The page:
A collection of recent brief bits and pieces we have received…
[Re. The miscalculation of the Longwood Warren crop formation - see June 2004 Archives]. Yes, I can see how Jack Sullivan could have made the prediction error. Unfortunately, it is all-too-easy to read the dates incorrectly with the Red Shift 3 program. In its defence, however, I would like to add that Red Shift 3 actually works quite well. It is better software than Red Shift 2, and the first version (Red Shift One) did not allow for precession, thus making retro-predictions of solar eclipses utterly impossible.
Referring to the attraction of our skylark population and crop circles [see June 2004 Archives]... does the same apply to henges? Last summer when strolling towards Stonehenge with two pals, enjoying the sun on our backs from a cloudless azure sky, I turned and said "all we need now is a skylark". I couldn’t believe my eyes when, on arriving at the henge, a skylark suspended high above the centre circle, rising and dropping, sang his heart out, much to everyone's pleasure. He might have been saying "what do you make of this then?” or "I can see something you cant!...”
Dear Andy, Michael et al at Swirled News,
Just a note of appreciation for all the work you are doing to promote interest and knowledge of this wonderful phenomenon. Allan Brown's recent article says it all. Believe me, if I lived in England and were near to hand, I would offer what help I could.
PHILLIP MANN, Choussy, France
A belated thought about the controversy surrounding Colin Andrews’ proclamations… This will put me firmly in the 'conspiracy nut' camp, but here goes anyway:
In 1998, Jon King wrote an excellent book entitled 'Cosmic Top Secret' (Hodder and Stoughton). In it is a 'verbatim transcript' of a conversation he had, the same year, with Mr Andrews. In this conversation, Andrews revealed that he had, in 1989, been covertly approached by a CIA operative who was seeking his co-operation in debunking the phenomenon. Money was promised, but the offer declined in what appeared to be acrimonious circumstances. There surely can be no connection with this and the current position he is holding..?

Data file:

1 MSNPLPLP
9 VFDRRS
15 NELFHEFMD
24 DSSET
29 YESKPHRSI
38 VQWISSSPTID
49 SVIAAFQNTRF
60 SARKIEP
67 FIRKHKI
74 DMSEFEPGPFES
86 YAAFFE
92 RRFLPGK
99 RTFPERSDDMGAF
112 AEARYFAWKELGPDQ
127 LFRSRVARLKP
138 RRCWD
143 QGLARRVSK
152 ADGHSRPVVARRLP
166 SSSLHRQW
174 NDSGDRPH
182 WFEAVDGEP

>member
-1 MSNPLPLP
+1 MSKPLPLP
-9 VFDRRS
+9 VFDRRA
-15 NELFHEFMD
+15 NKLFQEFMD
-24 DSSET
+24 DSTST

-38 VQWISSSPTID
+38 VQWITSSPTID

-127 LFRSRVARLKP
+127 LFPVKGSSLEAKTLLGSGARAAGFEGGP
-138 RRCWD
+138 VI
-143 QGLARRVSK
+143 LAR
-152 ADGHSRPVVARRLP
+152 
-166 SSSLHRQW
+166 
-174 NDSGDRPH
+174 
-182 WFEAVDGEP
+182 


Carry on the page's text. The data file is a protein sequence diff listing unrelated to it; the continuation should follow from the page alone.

Anyway, keep up the great work.
Someone told me that when crop circles start glowing in the dark it would create a controversy wherein farmers would think their crops were being contaminated. Resultantly, it will become illegal for humans to create crop circles. Since The Phenomenon has a sense of humour (and intrigue), the mild, naturally-occurring phosphorescence will be harmless.
TED OLIPHANT, Las Vegas, Nevada
Why are there no reports or photos of "botched" man-made crop circles? Statistically, how can there be only perfectly-executed formations, if made by humans? It would seem impossible to repair a construction mistake that wouldn't be evident upon inspection, especially for the more intricate and complex formations.
Seems very curious to me ...
STEVE BOYER, Chicago
SWIRLED NEWS REPLIES: There is evidence down the years of “botched” designs, if you care to look for them, most of them minor works; however it is still impressive how many masterpieces appear whole, complete and near-perfect in one go with no evidence of a practice formation of a similar nature ever having occurred before it.
I was wondering if the circles shown In your "FAB 4" column are considered to be the real deal or just aesthetically pleasing?
SABRINA ZAN FERRIS
SWIRLED NEWS REPLIES: We would not include something in the ‘Fab Four’ that we knew for a fact to be man-made, unless there was some specific reason to, but on the whole the formations we choose for this column are the ones we simply feel to be the most striking examples of recent formations, without it being necessarily a judgement as to their source. Nearly all formations have ambiguous origins anyway, which are usually impossible to pin down one way or the other unless very definite and reliable evidence is available in a certain direction, which is not often the case – see also separate letter ‘The Real Deal’ this month.